ABERYSTWYTH AND SUNDAY CLUBS. WE have been given to understand that a stormy meeting of the members of St. David's Club, Aberystwyth, was held on Saturday evening, when it was decided, by about twenty-three votes to six, to open the Club on Sundays.. Several prominent mem- bers of the Club having protested in vain against, the unwisdom as well as the inex- pediency of such a departure, immediately tendered their resignations. It remains to be seen whether this decision will meet with the general approval of what may be termed the social conscience of the town, and whether it will continue for long to receive the support of even the members themselves. The decision to open the Club on Sundays is to be regretted on many grounds. It is a distinctly retrograde step- -completely out of harmony with what is best and noblest in the life of the town. It is not, we think, necessary to introduce the religious element into this question at all. It can be deter- mined decisively enough from the social standpoint alone. But we do not think that the decision to open the St. David's Club on Sundays need excite any alarm, feeling sure that the social environment of the town will, in the long run, get the best of it and that the members will have to succumb to its influences. In view of the adoption' of this course by the members of the St. David's Club we hail with delight the announcement that Mr. RITCHIE'S new Licensing Bill will contain certain clauses dealing with the registration and conduct of clubs of this kind. It is well known that a great deal of liquor is consumed at these clubs, and that far too many patronize them on this score alone, and the Government's Bill, therefore, provides for a stricter* control and super- vision and suggests increased severity of the penalties for permitting drunkenness." Speaking at Treorky on Monday night Mr W. ABRAHAM, M.P. (Mabon), referring to the new Temperance Bill, said that he did not approve of the opening of clubs on Sun- days; and he did not know that Liberal Clubs were opened to sell drinks on Sunday, but whether they were or not he was just as emphatic in his condemnation. So strong were his views on this question that if the retention of his seat in Parliament depended upon his approving the opening of clubs on Sundays he would say Farewell, my seat, the Sabbath for me." MABON is not a mere sentimentalist, and his wide experience of clubs should give weight to his words.
I DISESTABLISHMENT OF THE CHURCH IN WALES. IN the House of Commons on Tuesday night Mr. WILLIAM JONES moved:—" That in the best interests of the Welsh nation and of the Church, the State Establishment of the Church of England in Wales should cease to exist." Mr. JONES said that he was animated by no feeling of hostility towards the Church as a Church. In dealing with that very important matter he did so with the full coiifldenca-tliat he had the majority of the Welsh nation at his back. The ques- tion fwas not the Church, but the State Establishment of the Church, which was regarded as an incumbrance which should be removed for the sake of the Welsh people and its religion. The English Church Establishment in Wales was never the Church of the people. It had been called AN ALIEN CHURCH, not by Nonconformists or Dissenters, but by distinguished Churchmen. He might quote the Dean of Llandaff and Professor Freeman to show that the English Church and the British Church stood in no relation to one another, that there was no line of continuity. He might also quote the words of the Yen. Archdeacon Price, that the subjugation of the Welsh Church brought with it an awful evil, that it rendered it almost impos- sible for Welshmen to realise the true nature and origin of spiritual jurisdiction. It was the policy of the Norman Kings and their successors to stamp out the nationality of the Welsh people, and the Episcopate was made the instrument. During several cen- turies the bishops were essentially a hostile garrison, bound to the English Crown by ties of gratitude for the past and by hatred of the Welsh people. The whole history of the Establishment was that it ruled over the Welsh people, but not for their religious benefit. In the time of the Tudors the Bishops did give Wales a Bible after years of idleness, but it was not used by the Welsh people. In fact, wherever they interpreted the history of the Welsh nation they would find that the Church, which was said to be the National Church of Wales, had never touched the people. If it had the Bible would not have been left untouched for well nigh 150 years before Welsli feeling took it up. When the awakening of Nonconformity came it was seen that THE LANDLORDS AND THE CHURCH dignitaries only Lad reaped any benefit from the Church, and that the Welsh people had received no benefit at all. History clearly showed that the spiritual life of Wales had been fanned by Nonconformity, and that Nonconformity arose out of the failure of the Church to touch the Welsh people. It was due to the feeling that the Establish- paent chilled the heart of Welshmen that the great secession from the Church was made, and that chapels were built along the country- side, in hill and dale, until nearly 4,000 chapels had now been built by the people themselves. In Wales it was in a century of Nonconformity that they had the true spiritual reformation, and now, as the fruit of that, they were having the renaissance of learning. Further fruits of the Reformation in Wales were the preservation of the lan- guage, which had been languishing in the cathedrals, the literary activity of the peasantry of Wales, the rise of periodic literature, and the desire for education. But the great factor of all was the religious faith of the people. I GO AMONG THE WORKMEN of Wales, and what did they find? As a result of this great movement they did not take sport, they did not talk about racing. On the Monday they talked about the sermons of Sunday, political subjects, specu- lative thoughts, and education. Only the other day he saw three workmen O the very admirable book written by the First Lord of the Treasury on the Foundations of Belief," following the subtle arguments of the work, and ready to debate the whole points. Whotwere the best scholars in Wales to-day in the field of Biblical criticism and literature- in every field of scholarship and education ? Nonconformists. Following the religious awakening, the Free Churches began to organise, and the discipline thus experienced made them competent to undertake satis- factorily all the duties of self-government. The people of Wales had sent to Parliament an overwhelming majority to ask that the Establishment should cease. But he would not be unfair to the Church. The Church had been revived. -There had been true Church reform, and that reform was still proceeding. Every true-hearted Welshman, whether Nonconformist or Churchman, was glad of it. The voluntary system which is being introduced into the work of the Church would make that Church better. The main stream of national life was guided by Nonconformists, whereas the Church was standing by. There was a desire among the best Churchmen to co-operate and participate in the full life of the Welsh nation. In that case they should have Disestablishment as THE ONLY REMEDY. The future hope of the Church in Wales was Disestablishment. The Church of Ireland had been disestablished, and it was now a successful Church. It was strange that the Anglican Church never laid hold of any Celtic people. It tried its ministrations in Scotland and failed. It tried in Ireland and failed. It had tried in Wales and failed. As the right hon. mem- ber for East Fife (Mr Asquith) had said, they claimed to be engaged in a high and sacred task in redeeming the cause of religion and the Church itself from the obstacles and embarrassments which in the eyes of the Welsh people impeded and discredited it. The Nonconformists had hopes for the Church. Let it give its full contribution to the life of the nation without any trappings of State Establishment, without any pre- tensions, but with concord and harmony removing bitter sectional strife. Let them work together for a Church really national, making it more catholic, more Anglican, more spiritual, more Erastian, more Christ- like in all. Mr Asquith also spoke, and based his sup- port of the motion upon the broad ground of national policy, stating that he still retained, with as much emphasis as ever, the opinions which he had previously expressed on the subject. Mr Ritchie opposed the motion on behalf of the Government, and Mr Vicary Gibbs and Mr Seely also spoke against it. Sir W. Harcourt pointed to Mr Asquith's speech as a proof that Liberal principles were not obliterated, and that the Liberal Party were sound on the question of religious equality. On a division the motion was rejected by 218 votes to 177. When the Opposition found that they had lost by a majority of only 41 in a House of 395 mem- bers there was a prolonged outburst of cheering. Only two or three of the Welsh Unionist members went into the lobby with the Government.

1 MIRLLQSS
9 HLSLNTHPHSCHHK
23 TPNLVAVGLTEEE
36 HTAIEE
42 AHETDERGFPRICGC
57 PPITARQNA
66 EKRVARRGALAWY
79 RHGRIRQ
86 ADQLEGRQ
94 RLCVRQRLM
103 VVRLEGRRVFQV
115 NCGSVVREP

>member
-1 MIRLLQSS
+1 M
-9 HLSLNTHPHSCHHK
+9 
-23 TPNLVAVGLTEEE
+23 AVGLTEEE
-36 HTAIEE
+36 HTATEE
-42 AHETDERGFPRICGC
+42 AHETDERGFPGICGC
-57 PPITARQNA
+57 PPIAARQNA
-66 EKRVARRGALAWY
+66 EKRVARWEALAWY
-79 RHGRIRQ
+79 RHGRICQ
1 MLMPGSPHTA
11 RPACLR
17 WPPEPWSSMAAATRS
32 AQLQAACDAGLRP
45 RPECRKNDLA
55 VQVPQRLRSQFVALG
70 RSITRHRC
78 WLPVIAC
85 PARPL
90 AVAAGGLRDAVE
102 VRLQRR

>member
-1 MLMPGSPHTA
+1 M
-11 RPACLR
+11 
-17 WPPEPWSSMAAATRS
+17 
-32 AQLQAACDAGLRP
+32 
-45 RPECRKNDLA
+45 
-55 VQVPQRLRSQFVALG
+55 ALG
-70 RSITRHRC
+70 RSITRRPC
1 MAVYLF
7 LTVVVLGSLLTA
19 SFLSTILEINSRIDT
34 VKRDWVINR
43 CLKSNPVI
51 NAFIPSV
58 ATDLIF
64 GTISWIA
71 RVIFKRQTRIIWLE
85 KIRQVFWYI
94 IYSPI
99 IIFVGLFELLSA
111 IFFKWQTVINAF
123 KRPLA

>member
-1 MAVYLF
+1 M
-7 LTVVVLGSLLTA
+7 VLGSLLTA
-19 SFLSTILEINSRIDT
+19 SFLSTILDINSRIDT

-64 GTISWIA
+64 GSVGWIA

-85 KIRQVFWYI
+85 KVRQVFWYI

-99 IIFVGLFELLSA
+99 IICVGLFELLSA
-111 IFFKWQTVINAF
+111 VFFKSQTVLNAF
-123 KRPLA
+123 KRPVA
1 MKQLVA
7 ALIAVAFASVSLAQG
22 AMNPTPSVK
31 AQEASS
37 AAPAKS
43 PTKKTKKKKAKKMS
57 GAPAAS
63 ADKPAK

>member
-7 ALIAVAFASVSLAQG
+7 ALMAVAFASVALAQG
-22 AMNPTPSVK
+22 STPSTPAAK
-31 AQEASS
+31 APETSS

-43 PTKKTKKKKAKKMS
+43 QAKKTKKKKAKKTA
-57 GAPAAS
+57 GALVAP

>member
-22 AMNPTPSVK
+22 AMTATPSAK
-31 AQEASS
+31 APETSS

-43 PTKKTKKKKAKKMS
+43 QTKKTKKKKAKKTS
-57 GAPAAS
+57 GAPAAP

NOTES AND COMMENTS. —. The Annual Reports of the National Provincial Bank of England and of the North and South Wales Bank appear in our adve- tising columns this week. At a meeting of ratepayers at Llandrindod Wells, last week, it was decided to build a pavilion on the recreation ground at a cost of £ 2,000. Ping-pong (says the 11 Morning Leader ") is a deadly anti-vaccinator. The number of people who can't play ping-pong because they have been vaccinated is not nearly so large as the number of people who can't be vaccinated because they play ping-pong. Father Ignatius has given enough work for Morien" until doomsday. The Rev. Father says that the Ddraig Goch is the Devil. What says Morien to this, we won- der? The Rev. Father's letter, which will be found in another column will sorely tax Morien's ingenuity. I The Prince of Wales has fixed Friday, the 9th of May, as the date of his installa- tion as Chancellor of the University of Wales. His Royal Highness will be accom- I paniect PLI this, his first visit to the Prin- cipality, by th JViaeess of Wales, As previously indicated in these columns, tb, Prince has left the selection of the locality of the ceremony to the University Court, which will meet at Shrewsbury on Saturday, the 15th of February, to receive deputations from towns making applications and to decide the question. A licensed victualler was summoned before the Abergele justices on Saturday for having sold brandy to a drunken man. It was admitted that the liquor was paid for by another man who was sober, and the defendant's solicitor contended that, as the pnblican did not know of the intoxicated condition of the man who eventually received the brandy, the licensee could not be con- victed under the summons. Police evidence was given to the effect that the man's con- dition was obvious, and the magistrates fined the defendant. — —»«——« -< I do not want to say," said Mr Justice Lawiance at the conclusion of the recent case of Gabb and Gosney v. Lovibowd, what I am burning to say, hut I may as well say it. I am not satisfied with the verdict, and I think that the damages were ridiculous. I stay execution on notice of appeal being given within ten days." On this the "Law Journal" makes the fol- lowing comment-" It is unfortunate that Mr. Justice Lawrance, while not wanting to make these extra-judicial remarks, should have been induced to make them. If the damages were ridiculous, the Court of Ap- peal, and not Mr. Justice Lawrance, is the tribunal to say so. The increasing tendency of certain judges to comment upon the findings of juries is both unconstitutional and futile, and the sooner it ceases the better it will be for the dignity of the Bench." According to the Lancet," the full effects of tobacco can only be experienced when they are assisted by the drinking of alcoholic liquors. It cannot be doubted that when evil effects ensue upon smoking tobacco they are very much intensified by indulgence in alcohol. Further, though even after a. more than moderate indulgence in tobacco no toxic symptoms, such as headache and stupor, may supervene, yet such would pro- bably be the case if alcoholic drinking was practised at the same time. The powerfully solvent action of alcohol is sufficient ex- planation of this. Nicotine and the pyridine bases are very easily soluble in alcohol. An alcoholic drink is therefore calculated quick- ly to wash out this poisonous oil and carry it into the stomach, absorption of the poison ensuing, giving rise to definite toxic symtoms, due not so much to alcohol or pyridine bases alone as to the combined action of both in the manner indicated. Such symptoms would probably be avoided if smokers would abstain from drinking alcohol at the same time that smoking is being in- dulged in. Many a headache or malaise would thus be guarded against. The Archbishop of Canterbury, preaching on temperance at Manchester, on Sunday, aid it was foolish beyond description, it was the most utter folly, for any man to think that if any evil thing had prevailed over him, and had prevailed over him in spite of resolute resistance for any length of time, it was enough if he went on professing re- sistance and would not take what he knew full well was the only effectual mode of really resisting. The way of esoape for such persons said the Archbishop, was to put the source of temptation away from them. They must not only seek to fight against this thing whenever they saw it, but if possible drive the temptation itself away from those who .were fighting the battle in vain. And so it was that temperance societies were constantly pressing on the Legislature that, whatever else they did or did not do for this cause, yet at any rate they should do as much as this-viz. try to remove the temptations as far as they could be removed out of the path of their fellow- man, and limit the amount of the tempta- tion, if they could not abolish it altogether. They asked the Legislature to do what lay in them to make it possible, for a man to avoid temptation altogether, and not only possible but easy. It was a hard fight, and sober men very often could not be brought to see what was really at issue, and that in a vast number of cases it was the only way of escape" for those who had fallen, and that while temptations were allowed to abound in such fearful measure as they were allowed at present it was hopeless to preach to men that they ought themselves to do battle with the temptation that was every- where around them and fight on the other side. The Radnorshire County Governing Body was called upon the other day to deal with a humiliating bit of transaction which, we are glad to find, evoked the disgust and dis- approval of all its members. Here is a the report from the Hereford Times ":— The Finance Committee on recommending a number of Bills for payment, called attention to a bill for 30s for the use of a room at Presteign in which the public letting of the Presteign Charity lands was conducted", and it was stated that the bill included drinks which were supplied on the occasion.—The Chairman (Mr. C. C. Rogers) said his per- sonal opinion was against having drinks at sales, and he should like to know more about this.—The Clerk said the charge for the room was to be 10s 6d, or £1 Is with drinks. He was advised by a governor who was present that he had better get another lot of drinks in, and he did so. As the sale was a remarkably spirited one he did not feel justified in saying No when a gov- ernor said Yes." It was a very unpleasant duty to him, and he wished he was not there. — The Vice-Chairman (Alderman Bowen Davies): I know your principles, and that it would be against your wishes.—Mr. Pugh I do not think the Clerk could do anything else, but with the Chairman I am personally against these drinks, and in future I think it would be better to pay for the room and not encourage people to over- bid.—The Chairman I hate it. If people want drink they can get it, but I do not think we should pay for it.—Mr. Moseley: There is nothing to do but pay this time.— The Chairman Yes, but it can be brought up again before another letting takes place. —The Clerk I will see that it does not oc- cur again if that is the wish of the Body,- Mr. Heigh way: No doubt the governor at Presteign thought he had done a splendid thing !-The Chairman Quite so, and there is no instruction to the contrary.—The Rev. H. L. Kewley: It is very much against the opinion of every decent-minded man, and we should not en- courage a man to get drunk to get some advantage out of him. I propose that the practice be discontinued in future.—The Rev. J. H. A Griffiths seconded, and this « was agreed to. Captain Cosens presided over the annual general meeting of the Abervstwyth In- firmary on Saturday, when the statement for the past year, given in another column, was submitted and adopted. The report showed that there was an increase all round in the work of the Infirmary, and it was suggested that at the present rate of increase tD in the demands upon the institution the question of extending the premises would goon become imperative. Salvation Army statistics show the value of quiet, persistent efforts to reduce the number of public-houses, In Liverpool, th/are were, during 1890, some 13,000 police- court convictions. In 1900, there were un- der 4,000. Within, the ten years, the licenses had been reduced by 400, and last year another 44 were refused, The popula- tion has meanwhile increased by 110,000, owing largely to the extension of the city bounderies, but two years ago the police force was reduced by 100, saving £8,000 a year to the rates. By a united effort on the ï part of all religious bodies acting locally, thousands of public-houses up and down the land could be closed within a few years. < The united effort is, however, extremely rare. v tS *+ & 1